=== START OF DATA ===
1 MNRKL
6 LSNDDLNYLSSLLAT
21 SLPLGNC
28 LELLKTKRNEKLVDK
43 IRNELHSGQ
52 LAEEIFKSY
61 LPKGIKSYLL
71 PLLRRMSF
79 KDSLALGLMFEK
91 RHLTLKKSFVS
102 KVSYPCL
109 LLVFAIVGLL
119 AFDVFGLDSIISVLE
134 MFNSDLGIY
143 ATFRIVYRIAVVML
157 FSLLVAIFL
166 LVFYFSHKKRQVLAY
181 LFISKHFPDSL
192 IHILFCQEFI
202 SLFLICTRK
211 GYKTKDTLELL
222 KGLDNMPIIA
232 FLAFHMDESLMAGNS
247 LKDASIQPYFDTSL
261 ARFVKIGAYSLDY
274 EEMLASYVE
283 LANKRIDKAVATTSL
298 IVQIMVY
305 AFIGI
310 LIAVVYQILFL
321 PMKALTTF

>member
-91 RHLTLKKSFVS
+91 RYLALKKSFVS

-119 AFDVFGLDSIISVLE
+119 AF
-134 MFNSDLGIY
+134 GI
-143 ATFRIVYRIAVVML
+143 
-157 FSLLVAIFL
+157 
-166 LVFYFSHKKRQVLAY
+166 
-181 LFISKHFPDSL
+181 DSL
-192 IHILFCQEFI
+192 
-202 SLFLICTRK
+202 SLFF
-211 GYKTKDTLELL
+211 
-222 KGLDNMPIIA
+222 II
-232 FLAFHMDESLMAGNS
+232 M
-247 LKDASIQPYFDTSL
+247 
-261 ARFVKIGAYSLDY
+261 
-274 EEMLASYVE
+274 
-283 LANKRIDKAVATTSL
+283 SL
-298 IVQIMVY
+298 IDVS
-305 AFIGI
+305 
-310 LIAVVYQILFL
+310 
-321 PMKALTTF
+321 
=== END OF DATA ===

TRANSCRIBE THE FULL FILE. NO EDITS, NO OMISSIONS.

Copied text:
1 MNRKL
6 LSNDDLNYLSSLLAT
21 SLPLGNC
28 LELLKTKRNEKLVDK
43 IRNELHSGQ
52 LAEEIFKSY
61 LPKGIKSYLL
71 PLLRRMSF
79 KDSLALGLMFEK
91 RHLTLKKSFVS
102 KVSYPCL
109 LLVFAIVGLL
119 AFDVFGLDSIISVLE
134 MFNSDLGIY
143 ATFRIVYRIAVVML
157 FSLLVAIFL
166 LVFYFSHKKRQVLAY
181 LFISKHFPDSL
192 IHILFCQEFI
202 SLFLICTRK
211 GYKTKDTLELL
222 KGLDNMPIIA
232 FLAFHMDESLMAGNS
247 LKDASIQPYFDTSL
261 ARFVKIGAYSLDY
274 EEMLASYVE
283 LANKRIDKAVATTSL
298 IVQIMVY
305 AFIGI
310 LIAVVYQILFL
321 PMKALTTF

>member
-91 RHLTLKKSFVS
+91 RYLALKKSFVS

-119 AFDVFGLDSIISVLE
+119 AF
-134 MFNSDLGIY
+134 GI
-143 ATFRIVYRIAVVML
+143 
-157 FSLLVAIFL
+157 
-166 LVFYFSHKKRQVLAY
+166 
-181 LFISKHFPDSL
+181 DSL
-192 IHILFCQEFI
+192 
-202 SLFLICTRK
+202 SLFF
-211 GYKTKDTLELL
+211 
-222 KGLDNMPIIA
+222 II
-232 FLAFHMDESLMAGNS
+232 M
-247 LKDASIQPYFDTSL
+247 
-261 ARFVKIGAYSLDY
+261 
-274 EEMLASYVE
+274 
-283 LANKRIDKAVATTSL
+283 SL
-298 IVQIMVY
+298 IDVS
-305 AFIGI
+305 
-310 LIAVVYQILFL
+310 
-321 PMKALTTF
+321 